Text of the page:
The woman who served as Hastings-on-Hudson's first female mayor has died.
Frances DePuydt MacEachron, mayor of Hastings-on-Hudson from 1980 to 1992, died on Thursday, Aug. 8 at her home in Sleepy Hollow. She was 94.
From 1968 to 1976, she was a member of the Hastings Board of Education, and for two years its president. She had also been active in the Hastings PTA, the Lyndhurst Board, and the Westchester Community College Foundation Board.
A gifted soprano, she sang in the Grace Episcopal Church choir in White Plains, for nearly 30 years, says the obituary.
MacEachron was born in Des Moines, Iowa, on March 13, 1925.
She graduated from the University of Iowa and received a M.A. in history from Radcliffe College.
She and David W. MacEachron, her husband of 42 years, were married in Cambridge, Massachusetts in 1947. They lived in Paris from 1949 to 1951, where (David) MacEachron was with the Marshall Plan.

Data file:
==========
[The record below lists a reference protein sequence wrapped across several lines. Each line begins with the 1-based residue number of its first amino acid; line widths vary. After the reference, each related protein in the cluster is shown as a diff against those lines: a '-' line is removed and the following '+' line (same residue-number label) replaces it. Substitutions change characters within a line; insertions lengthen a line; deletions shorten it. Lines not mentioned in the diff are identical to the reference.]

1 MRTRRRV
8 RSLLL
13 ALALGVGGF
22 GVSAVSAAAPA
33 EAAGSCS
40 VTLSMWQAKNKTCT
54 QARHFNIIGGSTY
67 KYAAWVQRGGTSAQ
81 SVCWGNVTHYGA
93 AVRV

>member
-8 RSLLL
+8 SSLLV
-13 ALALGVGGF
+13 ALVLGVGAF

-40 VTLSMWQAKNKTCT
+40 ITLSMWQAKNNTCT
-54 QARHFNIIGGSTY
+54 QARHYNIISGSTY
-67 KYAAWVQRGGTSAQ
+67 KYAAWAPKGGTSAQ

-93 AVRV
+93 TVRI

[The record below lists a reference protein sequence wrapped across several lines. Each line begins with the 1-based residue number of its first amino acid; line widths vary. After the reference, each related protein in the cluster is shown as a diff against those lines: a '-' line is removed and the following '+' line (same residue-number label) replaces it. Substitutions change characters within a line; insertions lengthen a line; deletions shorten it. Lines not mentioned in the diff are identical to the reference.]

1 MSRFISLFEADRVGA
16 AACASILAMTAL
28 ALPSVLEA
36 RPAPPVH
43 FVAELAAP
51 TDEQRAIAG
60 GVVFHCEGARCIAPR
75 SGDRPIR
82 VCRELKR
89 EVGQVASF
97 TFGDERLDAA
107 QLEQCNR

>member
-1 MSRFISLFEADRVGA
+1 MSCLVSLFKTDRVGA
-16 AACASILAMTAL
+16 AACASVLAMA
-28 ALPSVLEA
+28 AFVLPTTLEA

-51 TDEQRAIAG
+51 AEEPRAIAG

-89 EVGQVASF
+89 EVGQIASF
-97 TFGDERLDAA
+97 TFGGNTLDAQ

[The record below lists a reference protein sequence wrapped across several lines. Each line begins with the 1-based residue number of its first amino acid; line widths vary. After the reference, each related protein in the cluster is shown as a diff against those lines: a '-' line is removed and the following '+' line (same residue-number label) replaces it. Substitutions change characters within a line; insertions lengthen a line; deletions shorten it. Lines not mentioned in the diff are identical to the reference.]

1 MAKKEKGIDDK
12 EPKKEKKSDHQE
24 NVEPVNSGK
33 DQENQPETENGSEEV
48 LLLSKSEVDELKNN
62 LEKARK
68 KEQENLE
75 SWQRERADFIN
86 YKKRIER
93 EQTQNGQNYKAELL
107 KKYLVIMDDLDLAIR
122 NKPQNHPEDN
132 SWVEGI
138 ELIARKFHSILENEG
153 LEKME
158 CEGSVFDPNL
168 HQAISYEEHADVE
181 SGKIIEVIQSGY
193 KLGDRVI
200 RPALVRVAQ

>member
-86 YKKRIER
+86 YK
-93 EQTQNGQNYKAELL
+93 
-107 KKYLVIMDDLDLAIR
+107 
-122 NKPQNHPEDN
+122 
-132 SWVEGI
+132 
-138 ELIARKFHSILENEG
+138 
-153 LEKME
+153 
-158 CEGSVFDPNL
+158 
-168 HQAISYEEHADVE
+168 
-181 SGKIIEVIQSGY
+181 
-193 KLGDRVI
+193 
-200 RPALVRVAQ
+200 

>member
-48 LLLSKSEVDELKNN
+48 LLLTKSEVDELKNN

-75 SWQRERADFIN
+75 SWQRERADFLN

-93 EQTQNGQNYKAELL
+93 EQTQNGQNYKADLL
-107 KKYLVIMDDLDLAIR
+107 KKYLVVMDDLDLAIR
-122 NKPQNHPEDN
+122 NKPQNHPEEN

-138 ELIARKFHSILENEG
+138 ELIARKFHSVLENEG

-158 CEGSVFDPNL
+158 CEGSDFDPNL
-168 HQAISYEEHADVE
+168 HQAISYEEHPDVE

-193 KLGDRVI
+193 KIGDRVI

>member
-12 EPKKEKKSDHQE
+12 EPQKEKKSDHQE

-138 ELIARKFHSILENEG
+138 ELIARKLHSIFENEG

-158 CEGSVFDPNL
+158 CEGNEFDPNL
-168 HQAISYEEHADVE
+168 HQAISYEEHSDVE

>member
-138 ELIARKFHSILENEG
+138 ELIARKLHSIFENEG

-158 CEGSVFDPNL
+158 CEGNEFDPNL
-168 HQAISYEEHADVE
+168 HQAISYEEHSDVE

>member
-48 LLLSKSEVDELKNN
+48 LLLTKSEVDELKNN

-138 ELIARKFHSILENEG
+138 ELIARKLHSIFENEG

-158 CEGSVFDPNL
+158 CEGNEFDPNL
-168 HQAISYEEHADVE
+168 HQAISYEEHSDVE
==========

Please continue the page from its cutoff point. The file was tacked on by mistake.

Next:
They moved to Hastings in 1954. David MacEachron led The Japan Society for 16 years, until 1989, and had previously been vice president of the Council on Foreign Relations for over 10 years. He died in 1990.
Fran MacEachron was predeceased by Dr. John M. Kinney, her domestic partner of 13 years and a former professor at Columbia University's medical school, in January 2011.
She is survived by her daughters, Susan MacEachron and Laura O'Callaghan; her son, Daniel; five grandchildren; and her sister, Janet Metcalf.
"Even though I didn’t know her, she was an inspiration to me and to many other women in local politics as a pioneering female politician in an era when it was relatively uncommon for women to have leadership roles in municipal government," said Hastings-on-Hudson Mayor Nicola Armacost.
Armacost noted "the sad news came as we were frantically pulling together our submission and letters of support for a grant to the New York State Department of Environmental Conservation’s Hudson River Estuary Program, for study and development of permitting plans for improvements to the shoreline of MacEachron Waterfront Park, which was named in Fran’s honor."
MacEachron was "instrumental in acquiring the land to preserve open space and to provide public access to the waterfront for the community," she said.
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